Health-care markets have become much more consolidated over time. That consolidation has generally resulted in higher prices without gains in quality or other improvements. There are many health-care markets where competition can be effective, but the right policies are needed to support that competition. In other markets, robust competition would be more difficult to achieve, necessitating a different policy approach.
Gaynor proposes three types of policy reforms that would increase competition in health care and improve market functioning.
- Reduce or eliminate policies that encourage consolidation or that impede entry and competition.
- Strengthen antitrust enforcement so that federal and state antitrust enforcement agencies can act effectively to prevent and remove harms to competition.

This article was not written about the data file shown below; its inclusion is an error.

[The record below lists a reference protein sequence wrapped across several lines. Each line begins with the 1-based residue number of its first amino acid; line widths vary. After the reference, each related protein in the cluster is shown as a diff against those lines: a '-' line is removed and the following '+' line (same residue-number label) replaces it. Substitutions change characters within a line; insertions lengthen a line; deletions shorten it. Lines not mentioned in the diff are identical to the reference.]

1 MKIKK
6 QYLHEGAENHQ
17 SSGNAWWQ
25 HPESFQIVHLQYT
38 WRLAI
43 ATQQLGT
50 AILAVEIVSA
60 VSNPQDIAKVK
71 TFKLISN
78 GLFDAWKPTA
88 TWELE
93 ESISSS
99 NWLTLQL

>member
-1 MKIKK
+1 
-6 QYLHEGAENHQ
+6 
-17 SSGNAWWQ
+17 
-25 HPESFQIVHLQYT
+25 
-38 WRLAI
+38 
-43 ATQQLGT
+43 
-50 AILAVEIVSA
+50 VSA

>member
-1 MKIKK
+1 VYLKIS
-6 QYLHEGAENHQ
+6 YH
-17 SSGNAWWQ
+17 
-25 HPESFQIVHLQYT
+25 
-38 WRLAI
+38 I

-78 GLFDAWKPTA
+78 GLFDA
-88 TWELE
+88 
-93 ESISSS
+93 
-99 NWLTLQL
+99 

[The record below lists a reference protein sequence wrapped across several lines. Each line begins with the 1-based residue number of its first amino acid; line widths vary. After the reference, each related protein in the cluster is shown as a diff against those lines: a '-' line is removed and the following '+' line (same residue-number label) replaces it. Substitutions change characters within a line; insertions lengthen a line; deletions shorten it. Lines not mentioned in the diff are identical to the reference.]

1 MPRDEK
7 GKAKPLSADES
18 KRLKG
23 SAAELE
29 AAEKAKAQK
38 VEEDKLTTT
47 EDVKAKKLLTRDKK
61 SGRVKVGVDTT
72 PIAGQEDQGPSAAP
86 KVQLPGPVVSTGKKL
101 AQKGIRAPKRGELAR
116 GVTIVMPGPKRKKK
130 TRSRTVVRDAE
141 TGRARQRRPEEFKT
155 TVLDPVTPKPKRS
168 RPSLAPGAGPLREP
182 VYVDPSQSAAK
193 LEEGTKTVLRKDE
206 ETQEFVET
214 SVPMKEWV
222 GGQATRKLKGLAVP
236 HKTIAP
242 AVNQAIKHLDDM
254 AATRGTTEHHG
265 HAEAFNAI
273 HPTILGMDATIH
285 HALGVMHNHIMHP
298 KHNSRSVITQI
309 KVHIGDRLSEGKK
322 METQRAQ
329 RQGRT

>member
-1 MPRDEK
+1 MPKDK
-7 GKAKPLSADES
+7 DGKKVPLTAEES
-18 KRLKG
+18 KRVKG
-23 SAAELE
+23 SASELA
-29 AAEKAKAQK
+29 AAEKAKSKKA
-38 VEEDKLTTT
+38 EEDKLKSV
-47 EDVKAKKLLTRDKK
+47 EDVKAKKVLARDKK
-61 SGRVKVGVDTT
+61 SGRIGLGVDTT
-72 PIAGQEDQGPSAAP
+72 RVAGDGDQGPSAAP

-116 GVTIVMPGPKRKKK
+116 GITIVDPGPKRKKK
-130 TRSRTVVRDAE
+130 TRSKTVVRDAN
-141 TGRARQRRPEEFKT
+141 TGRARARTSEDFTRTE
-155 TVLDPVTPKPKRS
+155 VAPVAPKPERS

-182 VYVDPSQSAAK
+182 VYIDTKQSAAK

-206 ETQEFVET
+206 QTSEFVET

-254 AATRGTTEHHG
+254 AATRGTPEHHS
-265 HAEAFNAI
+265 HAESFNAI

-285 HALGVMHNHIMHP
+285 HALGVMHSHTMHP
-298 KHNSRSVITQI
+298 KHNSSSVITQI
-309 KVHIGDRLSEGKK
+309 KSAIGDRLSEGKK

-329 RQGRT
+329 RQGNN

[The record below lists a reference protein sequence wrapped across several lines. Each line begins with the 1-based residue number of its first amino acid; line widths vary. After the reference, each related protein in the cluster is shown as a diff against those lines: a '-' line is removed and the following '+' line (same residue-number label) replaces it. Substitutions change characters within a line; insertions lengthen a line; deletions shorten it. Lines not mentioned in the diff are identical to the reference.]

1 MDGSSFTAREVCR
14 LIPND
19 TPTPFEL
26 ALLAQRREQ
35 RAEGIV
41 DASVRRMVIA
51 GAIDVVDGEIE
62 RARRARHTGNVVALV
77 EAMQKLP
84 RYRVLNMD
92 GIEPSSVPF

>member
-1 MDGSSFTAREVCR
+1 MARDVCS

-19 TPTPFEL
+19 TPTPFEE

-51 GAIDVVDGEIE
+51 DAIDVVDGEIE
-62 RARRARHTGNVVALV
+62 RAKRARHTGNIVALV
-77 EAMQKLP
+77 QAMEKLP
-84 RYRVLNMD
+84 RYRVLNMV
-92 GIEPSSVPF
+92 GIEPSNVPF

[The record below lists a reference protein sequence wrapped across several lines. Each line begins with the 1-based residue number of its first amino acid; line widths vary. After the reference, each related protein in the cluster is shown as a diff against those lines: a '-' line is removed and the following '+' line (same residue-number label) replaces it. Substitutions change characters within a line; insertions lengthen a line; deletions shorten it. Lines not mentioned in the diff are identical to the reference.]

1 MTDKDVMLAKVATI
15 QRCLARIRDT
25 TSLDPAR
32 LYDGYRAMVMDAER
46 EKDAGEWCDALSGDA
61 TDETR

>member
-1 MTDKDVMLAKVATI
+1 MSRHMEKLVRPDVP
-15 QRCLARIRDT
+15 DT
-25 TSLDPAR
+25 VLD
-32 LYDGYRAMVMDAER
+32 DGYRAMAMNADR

- Create an agency responsible for monitoring and overseeing health-care markets, and give that agency the authority to flexibly intervene when markets are not working.
The author did not receive financial support from any firm or person for this article or from any firm or person with a financial or political interest in this article. Neither is currently an officer, director, or board member of any organization with a financial or political interest in this article.
E. J. Barone Professorship of Economics and Health Policy - Carnegie Mellon University
Report Produced by The Hamilton Project